I’m a Heretic, Not a Free Thinker

I could be wrong, but it seems that most people hold non-orthodox positions because they have been overly influenced by modernity. They don’t believe in the supernatural stuff (Virgin Birth, miracles of Jesus) because it’s somehow anti-scientific. They don’t believe in Purgatory or Hell because it isn’t very Politically Correct. They believe in Universal Salvation because, you know, everyone’s pretty much nice and all.

These are beliefs by default, and betray a disengagement with doctrine rather than a disagreement with it. The dissent of Otherwise Orthodox comes from an engagement with doctrine, dogma, and tradition.

My belief in, for example, the need for female ordination does not stem from a PC-infused conception of fairness or power-sharing. It is a Christological issue for me, and is a position I came to through prayer and engagement with Catholic tradition, specifically Eucharistic Adoration.

I think this is an important distinction because it means that if I want other people to agree with me (doesn’t everyone want that?) I should support and encourage deeper and fuller engagement with orthodoxy and tradition. If my heresies are, in fact, true, then I should have faith that a framework of (what I take to be) true- that is, the liturgical and theological traditions of the Church- should lead people to also believe those things.

It is only through engagement with traditional orthodox belief that heresy makes sense.

What is Otherwise Orthodox?

Theology, like politics, is often very polarized. You’re either a liberal or a conservative, a progressive or a traditionalist, orthodox or heretic.
Besides the problems of tribalism (us against them) there is also a problem of opinion-clustering based on your tribe- if you believe a particular thing about birth control (for example), you must also believe some other particular thing about something completely unrelated, like the death penalty.
In theology and religion, particularly in and around Catholicism, those opinion-clusters go something like this:
Liberals (or progressives) are:

  • For birth control.
  • Against Gregorian Chant.
  • For Universal Salvation and Ecumenism.
  • Against Hell, Purgatory, and other “angry God” ideas.
  • For liturgical dancing and contemporary music.
  • Against hierarchy and clericism.
  • For women’s ordination.
  • Against kneeling for communion.
  • For personal interpretation.
  • Against strict orthodoxy.
  • And so.

While conservatives (or traditionalists) are:

  • Against birth control.
  • For Gregorian chant.
  • Against Universal Salvation and Ecumenism.
  • For (that is, they believe in) Hell and Purgatory.
  • Against liturgical ABUSES!
  • For the hierarchy and the authentic role of the ministerial priesthood.
  • Against women’s ordination.
  • For communion on the tongue, while kneeling.
  • Against personal interpretation.
  • For strict orthodoxy.
  • And so on.

Is this an absolute? No. Are there plenty of people who don’t fall completely in one place or another? Yes.
And that’s exactly the point.

There is no particular reason that certain opinions must cluster together. There is no clear line that could be drawn between one’s belief in something like the Virgin Birth and one’s tastes in liturgical music. And yet, we find that people with a particular belief in this thing over here are remarkably likely to believe in that thing over there.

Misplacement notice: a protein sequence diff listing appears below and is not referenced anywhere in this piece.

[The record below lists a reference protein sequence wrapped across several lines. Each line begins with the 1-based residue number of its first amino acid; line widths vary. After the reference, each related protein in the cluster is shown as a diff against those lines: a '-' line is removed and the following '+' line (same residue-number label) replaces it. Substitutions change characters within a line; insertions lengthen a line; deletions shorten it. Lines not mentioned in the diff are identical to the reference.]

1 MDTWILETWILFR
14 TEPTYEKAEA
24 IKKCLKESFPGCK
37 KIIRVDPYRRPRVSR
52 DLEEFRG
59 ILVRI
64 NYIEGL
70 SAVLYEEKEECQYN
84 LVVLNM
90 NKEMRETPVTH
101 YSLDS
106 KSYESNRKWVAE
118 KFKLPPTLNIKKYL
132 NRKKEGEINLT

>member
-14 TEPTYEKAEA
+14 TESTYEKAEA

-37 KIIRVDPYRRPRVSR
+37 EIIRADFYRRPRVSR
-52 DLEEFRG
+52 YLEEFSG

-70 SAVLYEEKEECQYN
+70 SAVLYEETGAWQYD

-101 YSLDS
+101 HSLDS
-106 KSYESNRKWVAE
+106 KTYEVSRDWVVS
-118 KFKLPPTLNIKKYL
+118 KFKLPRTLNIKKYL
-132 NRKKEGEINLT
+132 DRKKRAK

This makes perhaps the least sense with liberals and progressives. From a conservative point, it makes sense that one’s opinions would conform closely or exactly with (somebody’s version of) orthodox belief. But what about the so-called free thinkers? If I have rejected one particular belief that I’m “supposed” to hold, why should I jettison the whole package? And if I do that, what exactly is the point of continuing to identify as belonging? Why work to change an institution you have no business belonging to? Is there a difference between actually disagreeing with the Church, and simply ignoring it?

Otherwise Orthodox

Otherwise Orthodox is a way to find a path through the chaos of modern dissent. Otherwise Orthodox means that I believe in the truths passed down by the “great cloud of witnesses.” I believe in traditional doctrines and dogmas. I am willing to accept, in faith, those things within my tradition that confuse, baffle, mystify, or otherwise make no sense to me.


Except for those things which I KNOW are wrong. Except for those things, I am otherwise orthodox.

90% orthodox, 10% heretic.

This is different than simply not believing in something.

Most Catholics don’t believe in the True Presence. That doesn’t make them heretics, it probably means their just uninformed. On the other hand, a friend of mine (who taught at a Catholic School) left the Church because she did’t believe in the True Presence, and felt like a hypocrite for acting like she did. That doesn’t make her a heretic either, that makes her a Protestant.

Otherwise Orthodox means I’m not uninformed, and I’m not a Protestant. My beliefs are not due to intellectual laziness, or progressive bandwagoning. I’m not a warmed-over modernist or a groovy, anything-goes liberal.

What I am is an orthodox (Anglo-)Catholic, who believes in (what I understand to be) the core tenets of the faith. Except I disagree. I dissent.

I have to.

There is no place in traditional orthodoxy for feminism. No place for the ordination of women. No place for God who is my Mother, my Sister, my Beloved.

There is no place in traditional orthodoxy for Ecumenism, for open communion, or for Universal Salvation. The Roman Catholic Church teaches that Christian unity means that everyone will eventually be Roman Catholic.

There is no place in traditional orthodoxy for my gay brother, my possibly-future-priest wife, my adoptionist mother, my Zen-Catholic father.

So other than those things. Otherwise. Besides all that.

Otherwise orthodox.